In its working life, there were more than 2,500 Fairey Barracudas delivered to the Royal Navy’s Fleet Air Arm. That’s more than any other type ordered by the Royal Navy to date. A three-seat, single engine torpedo bomber, it was launched from aircraft carrier decks during World War II, carrying their lethal load to drop on to targets.
But, despite the numbers that were built, none remain in the UK today, at least not in complete form. However, restoration engineers at the Fleet Air Arm Museum (FAAM) in Yeovilton are looking to change that and a chance find in the English Solent is helping them on their way.
It’s the wreck of a Mk II Fairey Barracuda, discovered in 2018 by James Fisher Marine Services (JFMS) during a UXO survey for a new 204 km long power interconnector between the UK and France as part of the IFA2 (Interconnexion France-Angleterre 2) project.
IFA2 is National Grid’s second electricity subsea interconnector to France and is a joint venture with French System Operator RTE. It will provide an additional 1 GW of capacity, which is enough electricity to power a million homes.
A short flight
The wreck is believed to be one of two Barracuda aircraft. Both were based at Lee-On-Solent, Gosport, and both suffered forced landings in the Solent during WW2, shortly after take-off from HMS Daedalus airfield. While both pilots survived, making it through the remainder of WW2, their planes remained sunk to the seabed.
Recovery of the wreck offered a great opportunity to the Fairey Barracuda restoration effort. But, it also posed a number of challenges, not least the water depth – or rather lack of it. Lying in just 5 m, Robin Fidler, who was then Survey Operations Manager at JFMS, expected to encounter acoustic interference problems tracking his divers due to signals bouncing off the seafloor and sea surface – often referred to as multipath.
Multipath can cause a USBL transceiver at the surface to falsely detect (or completely miss) a genuine reply signal from a transponder, leading to unstable tracking performance. Previous generation USBLs were particularly suspectable to multipath and needed careful setup to overcome the problem – not always successfully. However, the digital signal processing techniques used by all our Ranger 2 USBLs – we call it Wideband 2 – means that multipath is largely a thing of the past, freeing up users to deploy our USBLs virtually anywhere.
“We were really impressed with just how Mini-Ranger 2 operated,” says Fidler. “We thought we were going to have to use a (Fanbeam) laser radar system, tracking a reflective buoy attached to the diver to give us a range and bearing to the diver. We didn’t have to use it once; we could do it all with USBL, no matter what the tide, which made our lives much easier and that’s all we could ask.”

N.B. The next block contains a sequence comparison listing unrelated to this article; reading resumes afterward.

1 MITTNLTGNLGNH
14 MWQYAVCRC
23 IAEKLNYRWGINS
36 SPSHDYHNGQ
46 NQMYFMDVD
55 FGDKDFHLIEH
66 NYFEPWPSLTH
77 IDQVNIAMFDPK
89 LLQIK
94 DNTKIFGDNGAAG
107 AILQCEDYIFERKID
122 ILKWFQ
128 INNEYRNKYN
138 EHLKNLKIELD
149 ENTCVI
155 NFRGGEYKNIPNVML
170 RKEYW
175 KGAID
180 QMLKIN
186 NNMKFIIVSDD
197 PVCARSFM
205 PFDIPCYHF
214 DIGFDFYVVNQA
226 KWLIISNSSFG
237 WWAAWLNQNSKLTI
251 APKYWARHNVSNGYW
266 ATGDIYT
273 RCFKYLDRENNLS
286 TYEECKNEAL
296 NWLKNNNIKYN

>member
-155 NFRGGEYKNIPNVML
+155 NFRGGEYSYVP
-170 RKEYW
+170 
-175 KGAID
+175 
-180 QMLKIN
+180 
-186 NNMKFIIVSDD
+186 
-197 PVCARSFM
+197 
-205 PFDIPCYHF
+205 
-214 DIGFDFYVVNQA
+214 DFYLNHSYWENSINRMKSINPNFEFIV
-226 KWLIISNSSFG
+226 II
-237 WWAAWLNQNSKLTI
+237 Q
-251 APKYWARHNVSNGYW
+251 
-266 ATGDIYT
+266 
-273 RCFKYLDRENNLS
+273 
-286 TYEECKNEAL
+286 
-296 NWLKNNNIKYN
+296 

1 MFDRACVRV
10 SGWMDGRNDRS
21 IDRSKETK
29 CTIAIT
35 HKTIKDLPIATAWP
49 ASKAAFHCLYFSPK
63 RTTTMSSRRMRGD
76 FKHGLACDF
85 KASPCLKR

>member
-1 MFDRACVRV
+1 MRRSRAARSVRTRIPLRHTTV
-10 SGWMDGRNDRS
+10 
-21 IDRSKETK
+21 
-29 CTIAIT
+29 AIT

Aiding the wreck recovery with Mini-Ranger 2
Six divers were used on the three-week project from the Stour jackup barge, with one diver in the water at any one time. The barge itself was fitted with a HPT 3000 transceiver mounted to the side, cabled back to a survey shack where the diving operations were controlled from.
WSM 6+ transponders fitted to each diver’s cylinder enabled the HPT to track every moment of their dive, providing a valuable layer of safety to the operation. Each diver additionally carried one of our Nano transponders in their pocket, to position directly on top of any archaeological finds, so that precise waypoints for each artefact they discovered could be logged (and individually named) in the Mini-Ranger 2 USBL software. This information is then available for offline analysis.
The crash site was heavily silted so it needed to be cleared away so that sections of the aircraft could be lifted out of the water. Artefacts retrieved included one of the pilot’s boots, a boost gauge and the underwing pitot head and mounting bracket – a delicate instrument which would have recorded the aircraft’s airspeed. The fact that this was found intact implies that the Barracuda was almost at stalling speed by the time it reached the water, says Wessex Archaeology’s Senior Project Manager Euan Mc Neill.
FAAM museum curator David Morris, who has been leading the Barracuda rebuild project for several years and visited four other crash sites to retrieve parts, says, “This find is a huge step forward for our project and we can’t wait to get it back to the museum and begin the preservation process.” Ongoing research and archaeological and forensic analysis of the recovered parts will help determine exactly which of the two aircraft the wreck actually is.
Jake Stevens, IFA2 project manager, says, “We are laying interconnector cables in one of the most congested marine and aviation areas in the UK. It’s been vital to have the right technology for our marine surveys.”
Fidler concluded by saying, “The USBL didn’t miss a beat. We were up and running with it quickly meaning that we were able to maximise the 3 week window we had on site.”
For more information about the project and how you can support it, visit www.fleetairarm.com Also follow progress regularly at the Fairey Barracuda restoration page on Facebook: https://www.facebook.com/FaireyBarracudaRestoration/
Did you know?
The first prototype Fairey Barracuda was flown in December 1940, not long into World War II, but production models weren’t available for service until 1943. Capable of carrying a single 16inch torpedo, a combination of 250 and 500 lb bombs or anti-submarine depth charges, the Barracuda was a formidable shipping, submarine and land target attack aircraft.
Fairey Barracudas delivered the blows to the German battleship Tirpitz in a two wave attack which, while not sinking it, disabled the Tirpitz and kept her pinned down in Alta Fjord (Northern Norway) making her a sitting target for the heavy RAF bombers. The aircraft also made an impact in the Pacific campaign and was the first all metal, monoplane torpedo bomber ordered by the Royal Navy.